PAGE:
I've begun to grow fatigued. I've learned that writing poems is possible and possibility diminishes exploration. When I arrive elsewhere, say, to the essay, I feel at play. I feel like I have come upon new toys with no instructions. I wander. I hold at an idea longer. I think freer. I don’t look for the exit door as quickly as I would in a poem. It lets me explore the wildness that I initially found so exciting in poetry. So, in that sense, our trajectories are similar, just going in opposite directions. Exhausted, the essay brought me to poetry. And for you, exhausted, poems are bringing you to the essay. Then, there’s the artless essay, the dreaded personal statement. The last one read: I intend to contribute to the seldom-told narrative of living as an undocumented Filipino-American whose path to citizenship is tied up with another politicized modern moment: the legalization of gay marriage. As a corporeal intersection of both undocumented and queer identities, my body is seen by many as unnatural—a site of horror, a target of the phobic. As such, two major threats loom over the project: the risk of sexually transmitted diseases on the gay male body and deportation for the undocumented non-citizen. For many who share my unique position, the desire for state-sanctioned citizenship is analogous to the cure for HIV, two statuses that are, for now, locked in utopian vision—objects on the horizon.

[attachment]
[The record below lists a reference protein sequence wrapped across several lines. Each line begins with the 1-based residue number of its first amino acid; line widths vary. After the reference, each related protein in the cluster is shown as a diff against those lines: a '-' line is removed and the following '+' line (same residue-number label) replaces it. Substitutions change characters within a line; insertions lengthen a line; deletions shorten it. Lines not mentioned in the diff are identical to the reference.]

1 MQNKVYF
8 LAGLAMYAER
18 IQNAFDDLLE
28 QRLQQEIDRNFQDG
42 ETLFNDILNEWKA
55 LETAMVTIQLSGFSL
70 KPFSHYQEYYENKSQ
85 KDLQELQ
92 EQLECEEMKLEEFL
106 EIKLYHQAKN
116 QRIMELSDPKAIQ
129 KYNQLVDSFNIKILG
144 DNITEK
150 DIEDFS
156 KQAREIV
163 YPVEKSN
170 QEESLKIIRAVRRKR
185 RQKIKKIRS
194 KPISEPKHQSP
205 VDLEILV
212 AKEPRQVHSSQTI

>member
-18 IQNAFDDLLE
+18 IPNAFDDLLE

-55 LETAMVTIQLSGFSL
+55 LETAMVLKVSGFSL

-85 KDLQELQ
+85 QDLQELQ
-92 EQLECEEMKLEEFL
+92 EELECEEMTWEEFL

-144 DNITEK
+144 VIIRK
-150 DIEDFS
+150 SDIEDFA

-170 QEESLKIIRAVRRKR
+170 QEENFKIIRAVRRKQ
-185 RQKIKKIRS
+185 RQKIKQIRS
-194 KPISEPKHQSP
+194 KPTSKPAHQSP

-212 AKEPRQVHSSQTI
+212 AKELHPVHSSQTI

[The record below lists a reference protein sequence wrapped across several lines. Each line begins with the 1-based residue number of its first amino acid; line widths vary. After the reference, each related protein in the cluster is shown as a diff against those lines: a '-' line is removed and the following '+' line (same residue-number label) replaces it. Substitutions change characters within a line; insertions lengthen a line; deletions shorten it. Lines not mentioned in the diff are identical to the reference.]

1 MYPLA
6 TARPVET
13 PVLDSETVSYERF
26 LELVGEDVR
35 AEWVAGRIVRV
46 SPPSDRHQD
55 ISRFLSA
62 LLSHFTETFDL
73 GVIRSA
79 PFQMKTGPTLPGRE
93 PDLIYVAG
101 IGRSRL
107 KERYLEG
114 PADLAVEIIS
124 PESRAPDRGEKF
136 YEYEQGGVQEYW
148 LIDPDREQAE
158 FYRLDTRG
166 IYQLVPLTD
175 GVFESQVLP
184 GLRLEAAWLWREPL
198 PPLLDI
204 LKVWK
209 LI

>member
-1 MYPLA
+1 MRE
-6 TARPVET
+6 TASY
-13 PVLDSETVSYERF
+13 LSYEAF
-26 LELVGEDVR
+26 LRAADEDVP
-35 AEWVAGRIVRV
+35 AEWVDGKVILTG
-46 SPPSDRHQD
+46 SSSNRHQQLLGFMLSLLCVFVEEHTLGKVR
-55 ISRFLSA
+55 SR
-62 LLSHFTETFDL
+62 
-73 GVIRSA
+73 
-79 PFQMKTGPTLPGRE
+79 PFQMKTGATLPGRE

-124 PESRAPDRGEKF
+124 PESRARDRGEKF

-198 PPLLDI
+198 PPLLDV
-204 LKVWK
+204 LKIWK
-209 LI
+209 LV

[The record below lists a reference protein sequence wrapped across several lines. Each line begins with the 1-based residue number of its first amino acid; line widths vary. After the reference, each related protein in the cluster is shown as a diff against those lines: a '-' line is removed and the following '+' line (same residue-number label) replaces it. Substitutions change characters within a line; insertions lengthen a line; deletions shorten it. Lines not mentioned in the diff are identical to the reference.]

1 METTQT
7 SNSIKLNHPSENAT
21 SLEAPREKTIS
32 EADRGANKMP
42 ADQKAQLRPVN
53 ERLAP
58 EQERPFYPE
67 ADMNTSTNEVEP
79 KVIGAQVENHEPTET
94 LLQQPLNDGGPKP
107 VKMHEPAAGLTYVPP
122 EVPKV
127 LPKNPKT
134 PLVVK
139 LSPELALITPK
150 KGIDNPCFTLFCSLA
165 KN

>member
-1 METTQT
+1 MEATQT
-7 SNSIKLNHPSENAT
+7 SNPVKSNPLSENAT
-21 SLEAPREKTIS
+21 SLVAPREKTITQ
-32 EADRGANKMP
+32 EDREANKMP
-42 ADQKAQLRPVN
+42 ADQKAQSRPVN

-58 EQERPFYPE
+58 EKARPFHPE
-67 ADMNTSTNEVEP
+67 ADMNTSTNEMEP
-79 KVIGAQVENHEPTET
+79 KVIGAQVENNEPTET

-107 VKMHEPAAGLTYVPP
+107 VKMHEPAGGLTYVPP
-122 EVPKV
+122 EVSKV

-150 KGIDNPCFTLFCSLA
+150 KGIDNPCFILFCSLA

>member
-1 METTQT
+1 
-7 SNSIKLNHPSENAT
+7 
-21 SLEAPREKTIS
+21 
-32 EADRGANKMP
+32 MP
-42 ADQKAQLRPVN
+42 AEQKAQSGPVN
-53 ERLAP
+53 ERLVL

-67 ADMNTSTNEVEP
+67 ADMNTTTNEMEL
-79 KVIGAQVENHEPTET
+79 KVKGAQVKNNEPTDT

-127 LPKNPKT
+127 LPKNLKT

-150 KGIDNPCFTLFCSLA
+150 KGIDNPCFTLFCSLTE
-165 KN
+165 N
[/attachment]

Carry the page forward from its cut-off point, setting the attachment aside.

From Documents. Copyright © 2019 by Jan-Henry Gray. Used with the permission of The Permissions Company, Inc., on behalf of BOA Editions.
My mother said this to me
long before Beyoncé lifted the lyrics
from the Yeah Yeah Yeahs,
and what my mother meant by
Don’t stray was that she knew
all about it—the way it feels to need
someone to love you, someone
not your kind, someone white,
some one some many who live
because so many of mine
have not, and further, live on top of
those of ours who don’t.
I’ll say, say, say,
I’ll say, say, say,
What is the United States if not a clot
of clouds? If not spilled milk? Or blood?
If not the place we once were
in the millions? America is Maps—
Maps are ghosts: white and
layered with people and places I see through.
My mother has always known best,
knew that I’d been begging for them,
to lay my face against their white
laps, to be held in something more
than the loud light of their projectors
of themselves they flicker—sepia
or blue—all over my body.
All this time,
I thought my mother said, Wait,
as in, Give them a little more time
to know your worth,
when really, she said, Weight,
meaning heft, preparing me
for the yoke of myself,
the beast of my country’s burdens,
which is less worse than
my country’s plow. Yes,
when my mother said,
They don’t love you like I love you,
Natalie, that doesn’t mean
you aren’t good.
*The italicized words, with the exception of the final stanza, come from the Yeah Yeah Yeahs song "Maps."
Copyright © 2019 by Natalie Diaz. Originally published in Poem-a-Day on June 20, 2019, by the Academy of American Poets.